BTW: these would have been queens, yes?

Rusty
Reply

Schmadrain,

Most likely they are queens. Only the queens overwinter, and they may have spent that time in the crawlspace.

Heather
Reply

Hello, we have recently decided to do some renovations to our porch area. Have had a bumble bee hive in the wall 3 years in a row, found this out when removing the side wood panels and saw the old hives. Decided to do some research and made them a home for themselves. We moved the hive very carefully that was located within the insulation and placed it in the box. I sure love having the bumble bees around since they are located near my flower bed. They are so interesting to watch, my whole family loves to watch them. We sit near their hive daily and watch them. They never have been aggressive. Usually just buzz by back to the hive. They took to the box well after moving. It seems they improved with the move, the hive has transformed and has grown. I was just wondering how do I entice the new queen to come back to the box? Do I leave it out through the winter? Do I replace the bedding with new or leave the old hive there? I live in North Dakota so it is quite a few months of winter. I would love to attach some photos but have not figured out how to yet.

Rusty
Reply

Heather,

That sounds like so much fun. I would just leave the nest box alone and leave the bedding in place. There is a good chance that one of the new queens will choose to live in it next spring.

Kristina
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Thank you so much for the lesson on bumble bees. I live in Missouri, it is just starting to feel like fall around here. Some leaves are changing, but it will probably be another 2 weeks or so before things really start to get colorful. My husband and I have been working out in the yard today and I noticed on one little hill side there are probably 20 bumblebees flying around. They are flying just above the ground. They will land and crawl deep into the grass, they crawl back out, fly around some more….. Is it possible that we have 20 queen bees trying to hibernate in the same place, and if so does that mean we will have 20 nests near our home in the spring?

Rusty
Reply

Kristina,

It’s hard to say. Usually numbers of low-flying bees in the fall are males looking for females. However, if you think they are females searching for overwintering spots, you could be right. I don’t know what the numbers are, but I suspect only a very small percentage of mated queens actually make it until spring. Some get eaten, some starve, some freeze, some die of diseases or parasites, and some are lucky enough to make it. So even if you are correct and they are mated queens, I don’t think you will be overrun by bumbles in the spring.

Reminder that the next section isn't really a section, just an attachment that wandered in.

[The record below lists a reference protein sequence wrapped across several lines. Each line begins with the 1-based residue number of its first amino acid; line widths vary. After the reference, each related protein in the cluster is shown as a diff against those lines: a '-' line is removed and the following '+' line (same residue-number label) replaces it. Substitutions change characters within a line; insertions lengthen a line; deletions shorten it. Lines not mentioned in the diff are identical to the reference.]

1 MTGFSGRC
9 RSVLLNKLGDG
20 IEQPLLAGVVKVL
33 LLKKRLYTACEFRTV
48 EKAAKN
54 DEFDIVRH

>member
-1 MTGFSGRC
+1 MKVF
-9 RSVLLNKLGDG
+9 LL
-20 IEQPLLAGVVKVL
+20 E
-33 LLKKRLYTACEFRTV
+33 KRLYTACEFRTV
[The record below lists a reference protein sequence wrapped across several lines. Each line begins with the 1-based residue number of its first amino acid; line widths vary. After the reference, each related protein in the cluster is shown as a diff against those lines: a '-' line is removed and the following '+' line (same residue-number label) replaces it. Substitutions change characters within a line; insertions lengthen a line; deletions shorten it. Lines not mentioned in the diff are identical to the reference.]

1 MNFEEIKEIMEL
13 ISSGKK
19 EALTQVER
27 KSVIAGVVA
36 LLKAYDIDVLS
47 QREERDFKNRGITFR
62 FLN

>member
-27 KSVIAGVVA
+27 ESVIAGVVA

Carol
Reply

Hi, I live in New Zealand and it is now in the winter season. Not overly cold here in Christchurch but we sometimes get snow. Yesterday I noticed a bumble bee lying on my path near the house. I thought it was dead and went to move it but it stretched its wee legs and I could see its body was moving. I gently manoevered it onto a pot with some flowers so it was sheltered overnight. This morning it was still in the same place so carefully moved it into a very warm sunny place and made up a small mix of honey and water which I placed in front of it and really enjoyed watching Mr/Mrs Bumble gobble it up. Question is will this bee survive or is it actually in the process of dying? Is there anything else I can do? They are really beautiful creatures.

Rusty
Reply

Hi Carol,

I don’t know much about your climate, but the bees survival probably depends on how much warm weather you have and how many flowers are in bloom. It is probably a queen, because only the queens overwinter in colder climates. She may have simply emerged too early or was dug up accidentally, perhaps by an animal. My guess is that she probably won’t make it.

Marilynn Wiens
Reply

We are building a front porch. With removing the cement in the front we uncovered a bumble bee hive. We moved the hive into a wooden box with a lid plus 2 openings on each side. We can hear the bees buzzing inside but I’m worried where to put it for the winter. Do I cover the box with rocks, cement or soil? Thanks for your advice! I live in Windsor Ontario Canada, so our winters can be way below freezing. Don’t want to loose our little friends. Thanks again! Marilynn

Rusty
Reply

Marilynn,

The little colony will not survive over the winter no matter what you do at this point. Only newly mated queens will survive, and they will not live in the nest. Each one will go out and find a hole in the ground or in another protected spot and hibernate until spring. The rest of the bees, including the workers, the males, and the old queen, will all perish with the advent of cold weather. In the spring, the overwintered queens each will start a new colony.